That means that had Garhammer reported peak power then he would have been reporting the rate at which work was performed during a 40 ms period. Apply this logic to force plate assessment and if you’re recording force at 1000 samples per second (Hz), peak power will give you the rate of work performed over 1 millisecond. (*video of this below)
With the above in mind, as yourself: why might the power achieved over a fraction of a second be of interest? What rationale could we provide to support this?
If we have one then use it. If not, don't. It's as simple as that.
Okay, it’s worth reminding ourselves that the power that Garhammer reported was what we often refer to as mean power. So, if we don’t have a rationale for considering peak power (and you might have of course), could (and should) we study mean power instead?
If you have a good rationale for studying it then go for it. If not, don't. Remember, you must take total ownership of your data for it to be truly useful to you. However, I’m going to try and explain its limitations in the next section using the countermovement jump (CMJ) as an example.
Video on how to find peak power from a force plate operating at 1000Hz.
Practically applying power to common force plate assessments
So, what does the power metric tell us about lower-body power? You might think that this is a really silly question. However, unless we understand this there’s really no point in studying it (remember, own your data).
You see, in this kind of scenario power could be considered an outcome metric and to understand it fully (and I really think this is important) we’d have to delve into other metrics. Because power is the rate at which work is performed, surely the range of motion that this work is performed over must be considered? It’s part of the puzzle after all.
Let’s consider two CMJ, where the same jumper achieved 54 cm in the first jump at a body weight of 926 N and 44 cm during the second jump at a body weight of 1000 N.
The 54 cm jump at a body weight of 926 N
In the first jump, the jumper dips 41 cm. He has to reverse this during the propulsion phase, adding another 11 cm as he rises onto his toes immediately before take-off. He covers 52 cm during the propulsion phase. He does this by applying an average force of 1772 N, meaning he performs just over 921 joules of work.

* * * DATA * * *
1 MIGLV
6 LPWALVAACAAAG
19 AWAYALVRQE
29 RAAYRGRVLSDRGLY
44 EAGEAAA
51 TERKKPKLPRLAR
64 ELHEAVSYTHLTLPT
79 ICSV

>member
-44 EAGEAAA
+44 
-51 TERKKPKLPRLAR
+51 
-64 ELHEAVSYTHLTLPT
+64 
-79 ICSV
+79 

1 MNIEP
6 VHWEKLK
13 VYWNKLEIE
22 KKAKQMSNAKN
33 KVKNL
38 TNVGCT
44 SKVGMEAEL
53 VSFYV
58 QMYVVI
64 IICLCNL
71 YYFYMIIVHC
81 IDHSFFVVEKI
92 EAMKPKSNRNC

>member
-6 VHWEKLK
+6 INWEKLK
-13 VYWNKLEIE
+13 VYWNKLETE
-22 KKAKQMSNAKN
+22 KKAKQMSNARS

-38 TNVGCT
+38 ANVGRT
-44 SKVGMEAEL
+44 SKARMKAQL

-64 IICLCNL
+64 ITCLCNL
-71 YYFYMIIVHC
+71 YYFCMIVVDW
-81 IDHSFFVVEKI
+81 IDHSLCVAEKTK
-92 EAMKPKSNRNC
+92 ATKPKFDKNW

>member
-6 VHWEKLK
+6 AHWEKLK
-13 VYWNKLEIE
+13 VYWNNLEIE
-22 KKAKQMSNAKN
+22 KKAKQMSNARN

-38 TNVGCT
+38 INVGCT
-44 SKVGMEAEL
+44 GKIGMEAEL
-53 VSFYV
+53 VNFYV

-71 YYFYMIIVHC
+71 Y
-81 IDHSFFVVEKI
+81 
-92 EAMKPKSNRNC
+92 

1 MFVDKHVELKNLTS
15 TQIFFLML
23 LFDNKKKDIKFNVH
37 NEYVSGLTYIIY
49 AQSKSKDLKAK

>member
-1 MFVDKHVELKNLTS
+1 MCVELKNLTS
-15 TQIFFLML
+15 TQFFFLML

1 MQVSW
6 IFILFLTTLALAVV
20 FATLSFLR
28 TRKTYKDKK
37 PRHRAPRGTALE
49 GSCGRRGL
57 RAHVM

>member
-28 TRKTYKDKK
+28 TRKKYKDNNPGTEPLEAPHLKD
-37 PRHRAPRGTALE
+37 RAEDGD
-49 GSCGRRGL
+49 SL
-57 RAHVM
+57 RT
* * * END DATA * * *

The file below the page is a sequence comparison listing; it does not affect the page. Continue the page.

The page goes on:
He does this over 0.28 s (just over a quarter of a second), meaning that he achieves around 3,290 watts of power during the propulsion phase. Nice!
The 44 cm jump at a body weight of 1000 N
In this jump the propulsion range of motion is 37 cm (dip = 25 cm, rise to tip toe = 12 cm) and this is driven by an average force of 2354 N. So, he performs 871 joules of work. However, he does this faster than the first jump, over 0.22 s, so achieves 3959 watts of power. Therefore, he achieves 17% more power but jumps 10 cm less? Interesting, right? I will say at this point, if this doesn’t ring any alarm bells then you really should step away from this metric. Now.
Of course, he’s heavier during the second jump. We could normalize power relatively to body mass. In the first jump his relative propulsion power is 35 W/kg and in the second jump it is 39 W/kg. Well, bugger, that didn’t help us get to the bottom of these differences did it.
The second jump is more powerful, even relative to his body mass, but he still jumps 10 cm less. This is why it is so important that we avoid questions like ‘what one metric would you use?’, because they sell both you and your athletes short.
So, what’s my take-home point here? I think that it would be far healthier for S&C to consider power as an outcome metric. A consequence of movement. Can it be important? Of course. However, we typically want to know how quickly athletes can move. So let’s study their velocity. Wanting to avoid the 1-metric nonsense though, I recommend considering the following (although you can use any combination of metrics just as long as you critically review whatever rationale you have for using them):
Jump height and/or mean power/mean velocity
Mean net force (force less body weight), perhaps from the braking and propulsion phase
Braking and propulsion phase duration
Down and up phase range of motion